More Than Money
More than Money
Today’s philanthropy goes beyond the checkbook to pay it forward to the next generation of business leaders.
Around a board room table in Sunnyvale, Calif., two-dozen friends and alumni from Cal Poly assembled to hear about a movement brewing at their alma mater — one that would crystallize in the Center for Innovation & Entrepreneurship.
Jeff Witous (B.S., Business Administration, 1983) called upon old classmates and fraternity brothers who had since made an impact in Silicon Valley. According to Witous, the group was as diverse as Cal Poly itself, with alumni who studied construction management, computer science, accounting, mechanical and electrical engineering, architecture, and liberal arts all in attendance.
What the group realized was that a center this different would need a different kind of support.
“It was just brilliant,” said Witous. “At the conclusion of a presentation by Dr. Jonathan York, everyone around the table pulled out their checkbook. But it wasn’t just the money. It was having a program that brought our alumni home.”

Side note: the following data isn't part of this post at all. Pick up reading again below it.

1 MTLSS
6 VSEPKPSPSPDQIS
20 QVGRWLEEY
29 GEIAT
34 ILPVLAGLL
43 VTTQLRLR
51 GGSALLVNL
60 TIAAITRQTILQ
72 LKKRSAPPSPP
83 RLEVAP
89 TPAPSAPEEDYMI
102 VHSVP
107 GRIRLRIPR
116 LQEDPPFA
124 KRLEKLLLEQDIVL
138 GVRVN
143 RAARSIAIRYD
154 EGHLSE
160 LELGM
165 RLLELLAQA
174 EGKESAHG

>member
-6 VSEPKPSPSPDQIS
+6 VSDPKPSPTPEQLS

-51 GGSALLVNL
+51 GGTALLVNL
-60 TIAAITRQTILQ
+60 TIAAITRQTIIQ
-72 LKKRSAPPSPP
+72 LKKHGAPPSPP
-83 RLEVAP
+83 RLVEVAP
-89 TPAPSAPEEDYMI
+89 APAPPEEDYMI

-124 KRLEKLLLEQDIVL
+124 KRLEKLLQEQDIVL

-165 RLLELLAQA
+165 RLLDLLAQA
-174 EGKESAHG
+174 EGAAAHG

That meeting in 2010 helped shape the CIE Founders’ Circle, a league of supporters near and far who gave much more than financial assets to the center. These alumni also volunteered their expertise to guide the CIE’s growth in its early years and build student programs strategically.
“I embrace the opportunity to discuss how being entrepreneurial doesn’t mean you need to start your own business. Large corporations seek innovators and risk takers too.”
― Jeff Witous
“Learn by Doing resonates with all Cal Poly alumni,” Witous said. “Well, the CIE is Learn by Doing on steroids. It’s just a natural evolution of the philosophy, and it cuts across every industry.” Since then, Witous has personally helped the CIE Founders’ Circle add one quarter of its members.
But it didn’t stop there. Many alumni and entrepreneurs have also returned to campus to speak at entrepreneurship forums, guest lecture on their industry experience, counsel and mentor budding Cal Poly startups, and network with students as they transition into the working world.
“Whenever I talk to Cal Poly students, it restores my faith in the future,” Witous said. “I start my talks with something I really screwed up badly, helping students to understand how taking risks — and sometimes failing — is part of being an entrepreneur and innovator.”
Witous urges others to take action by sharing the CIE story with their former classmates, encouraging them to come home to Cal Poly and make a direct impact on the next generation of students.
To get involved with Cal Poly by donating your time, talent or resources, contact Mary Kelting at email@example.com.